Underoath: The rise and (spiritual) fall of a Christian band

Saturday 28th April 2018

Tony Cummings reports on the controversy surrounding the new 'Erase, Me' album by UNDEROATH

Underoath:  The rise and (spiritual) fall of a Christian band

In the decades-long history of Christian hard music/metal, followers have from time to time been bemused and disappointed by the phenomenon of bands "losing their faith". Down the years we have seen the sad spectacle of the vocalists of such bands as Vengeance Rising, Seventh Angel and As I Lay Dying stumble into sin before making declarations that they aren't Christians anymore. Now to this sad list one needs to add the name Underoath. As any follower of Christian metal will tell you, the band from Tampa, Florida, featuring the larynx-shredding vocals of Spencer Chamberlain and the clean vocals of Aaron Gillespie, were amongst the heaviest units ever to grace the Christian and mainstream charts. When they disbanded in 2013 there was wide dismay amongst hard music fans everywhere. When it was announced that they were releasing the comeback album 'Erase, Me', there was joyful expectation at Underoath's return.

'Erase, Me' has been favourably received by the media, Rock Sound calling it "their most vicious, potent record to date." But in Christian circles there has been widespread dismay at the statements made by lead singer Chamberlain.

Ever since Chamberlain joined the band in 2003, the vocalist has tried to articulate his perspective on the on-going Christian band debate. He told europunk.net in 2009, "[We are Christian but] in a different way we're not your average Christian band." He explained in the same interview that Christianity is the "backbone of our lives, especially in the way that we handle things but it's not so much the backbone of our lyrics. It's not like every song is a lesson from the Bible or something. It's just normal life struggles."

Clearly things have changed for the singer. He said in an interview in Rock Sound magazine, which tied in with the release of the 'Erase, Me' album, "The worst years of my life were when we were a Christian band; trying to be that and the way that people look at you and judge you. It's like the most opposite thing of what you could think it's supposed to be, in my opinion. And people have said, 'Well, you're the guys who made it safe for kids who weren't allowed to bring home music like that, how can you turn your back on that?' and I said, 'Well, that was my role 10 years ago, to bring this music and this heavy stuff into households that hadn't had it before because it wasn't Christian.' I bear the burden and that's what drove me to drug use and depression because it's so hard being ridiculed and judged every single day like, 'Can't say this, can't say that, don't let people see you do this, don't let people do that.' You're just trying to live and be the best version of you and it's never good enough. That's the easy decision for me, to be like, 'I don't believe in any of this. I don't want a part in it.' I'm not turning my back on it and I don't wish any ill towards anyone who calls themselves Christian or has religion in their life. I think it's great for some people. For me? It almost killed me and it was awful, it drove the band apart and made us hate each other."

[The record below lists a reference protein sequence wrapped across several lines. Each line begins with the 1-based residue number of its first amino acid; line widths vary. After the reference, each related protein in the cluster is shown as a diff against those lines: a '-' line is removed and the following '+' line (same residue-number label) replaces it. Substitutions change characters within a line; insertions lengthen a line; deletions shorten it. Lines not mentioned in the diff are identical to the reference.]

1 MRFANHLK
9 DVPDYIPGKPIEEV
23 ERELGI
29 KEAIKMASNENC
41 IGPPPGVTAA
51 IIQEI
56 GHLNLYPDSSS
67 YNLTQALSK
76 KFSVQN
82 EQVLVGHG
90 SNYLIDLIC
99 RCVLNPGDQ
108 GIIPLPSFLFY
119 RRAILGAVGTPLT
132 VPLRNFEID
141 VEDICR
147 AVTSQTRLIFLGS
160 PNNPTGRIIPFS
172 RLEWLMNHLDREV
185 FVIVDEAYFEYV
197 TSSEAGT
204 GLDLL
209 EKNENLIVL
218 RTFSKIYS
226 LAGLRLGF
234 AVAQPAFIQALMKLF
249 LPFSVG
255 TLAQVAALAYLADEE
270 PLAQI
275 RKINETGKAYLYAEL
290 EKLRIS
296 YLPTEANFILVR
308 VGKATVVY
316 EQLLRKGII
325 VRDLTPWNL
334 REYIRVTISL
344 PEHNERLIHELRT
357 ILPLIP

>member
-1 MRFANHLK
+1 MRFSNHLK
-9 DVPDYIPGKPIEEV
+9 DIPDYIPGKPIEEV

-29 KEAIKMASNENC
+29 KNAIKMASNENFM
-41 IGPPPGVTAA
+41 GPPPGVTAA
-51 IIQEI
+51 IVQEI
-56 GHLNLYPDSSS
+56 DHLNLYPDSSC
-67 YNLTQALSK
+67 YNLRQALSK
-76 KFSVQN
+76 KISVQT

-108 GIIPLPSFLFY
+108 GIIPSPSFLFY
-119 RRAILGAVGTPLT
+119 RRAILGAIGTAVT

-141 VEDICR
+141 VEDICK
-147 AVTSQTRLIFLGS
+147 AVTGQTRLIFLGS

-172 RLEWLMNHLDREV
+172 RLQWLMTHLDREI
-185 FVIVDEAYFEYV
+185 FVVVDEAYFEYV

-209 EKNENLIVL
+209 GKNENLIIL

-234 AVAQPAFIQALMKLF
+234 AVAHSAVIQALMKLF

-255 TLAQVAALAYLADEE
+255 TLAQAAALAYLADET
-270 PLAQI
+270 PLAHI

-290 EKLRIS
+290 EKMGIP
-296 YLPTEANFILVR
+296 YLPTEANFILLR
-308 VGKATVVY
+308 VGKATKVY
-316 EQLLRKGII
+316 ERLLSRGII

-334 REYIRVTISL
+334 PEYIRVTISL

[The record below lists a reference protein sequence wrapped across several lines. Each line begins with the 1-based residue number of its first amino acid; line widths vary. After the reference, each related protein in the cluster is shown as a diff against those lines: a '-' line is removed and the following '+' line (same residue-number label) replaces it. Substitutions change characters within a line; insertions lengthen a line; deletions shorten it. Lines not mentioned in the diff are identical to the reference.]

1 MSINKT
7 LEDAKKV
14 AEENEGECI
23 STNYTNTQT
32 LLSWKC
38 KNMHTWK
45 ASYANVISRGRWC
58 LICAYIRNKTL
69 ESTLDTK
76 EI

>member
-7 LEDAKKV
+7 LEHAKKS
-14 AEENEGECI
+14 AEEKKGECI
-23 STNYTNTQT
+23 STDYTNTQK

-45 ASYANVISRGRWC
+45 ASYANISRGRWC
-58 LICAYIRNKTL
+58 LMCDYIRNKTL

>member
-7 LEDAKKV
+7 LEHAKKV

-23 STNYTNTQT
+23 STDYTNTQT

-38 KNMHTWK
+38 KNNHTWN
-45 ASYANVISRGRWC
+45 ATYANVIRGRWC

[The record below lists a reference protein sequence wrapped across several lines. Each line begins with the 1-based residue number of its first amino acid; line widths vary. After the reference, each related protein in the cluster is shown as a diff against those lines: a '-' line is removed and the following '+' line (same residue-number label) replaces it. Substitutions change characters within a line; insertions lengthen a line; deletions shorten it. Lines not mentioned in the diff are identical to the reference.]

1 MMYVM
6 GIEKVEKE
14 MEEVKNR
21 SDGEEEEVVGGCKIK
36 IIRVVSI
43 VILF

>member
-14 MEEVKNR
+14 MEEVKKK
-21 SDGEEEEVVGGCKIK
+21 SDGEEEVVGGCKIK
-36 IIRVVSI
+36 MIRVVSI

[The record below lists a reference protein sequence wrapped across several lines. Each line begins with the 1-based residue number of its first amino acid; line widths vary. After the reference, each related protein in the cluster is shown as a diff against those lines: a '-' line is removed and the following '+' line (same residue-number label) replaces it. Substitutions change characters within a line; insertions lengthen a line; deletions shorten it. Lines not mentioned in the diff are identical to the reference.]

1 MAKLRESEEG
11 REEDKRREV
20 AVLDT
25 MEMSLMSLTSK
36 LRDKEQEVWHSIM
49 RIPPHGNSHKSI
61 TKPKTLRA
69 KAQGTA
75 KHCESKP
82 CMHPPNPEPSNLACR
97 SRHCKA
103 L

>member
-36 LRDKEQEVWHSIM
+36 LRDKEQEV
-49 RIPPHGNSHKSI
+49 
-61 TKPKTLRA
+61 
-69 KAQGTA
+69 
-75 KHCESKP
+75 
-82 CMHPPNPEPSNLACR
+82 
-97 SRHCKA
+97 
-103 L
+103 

For his own part, Aaron Gillespie, who has written many of the songs on 'Erase, Me' with Chamberlain, and who after leaving Underoath was to record some solo worship-orientated projects, spoke about the subject matter of the new album. "We really grabbed into two real themes on this record. One is loss; I was going through a divorce when we were writing the record and Spencer was dealing with getting off drugs at the time, so it was the loss of those two things and how we realised that those two things were very close thematically for both of us, so we were able to sit down and write all these songs together and it made sense. The second thing is a lot of struggles with where we came from, how we were brought up as kids and how we portrayed ourselves for a long time with a religious background, which we don't really subscribe to anymore. That's not to say certain people don't have beliefs, but we don't subscribe to being a religious band."

It remains to be seen whether Chamberlain's loss of faith will lose Underoath their undoubtedly large Christian following, or whether 'Erase, Me', described by Gillespie as "more honest than any Underoath record", will find an ever larger mainstream following now they have abandoned the religious labelling. We will see. CR

The opinions expressed in this article are not necessarily those held by Cross Rhythms. Any expressed views were accurate at the time of publishing but may or may not reflect the views of the individuals concerned at a later date.
About Tony Cummings
Tony CummingsTony Cummings is the music editor for Cross Rhythms website and attends Grace Church in Stoke-on-Trent.


Reader Comments

Posted by David Cory Enderby @ 18:33 on Jul 13 2018

Yes, the gospel (Jesus) front and center! Too much at stake!

Posted by Paul Wheater in Whitby @ 01:17 on May 1 2018

The lyrics in many of the "songs" performed by these Christian Rock bands seem to have very little mention of the Gospel, so the backsliding isn't that much of a surprise. The world today and especially our own country need to hear the message of the cross, not endless repetitive phrases that could at a push be called praise lyrics. All the singers (and myself)whether bands, quartets or solo that I book for Whitby Gospel Music Convention give a clear gospel message in both song and testimony over the weekend (18th to 20th May.
God Bless


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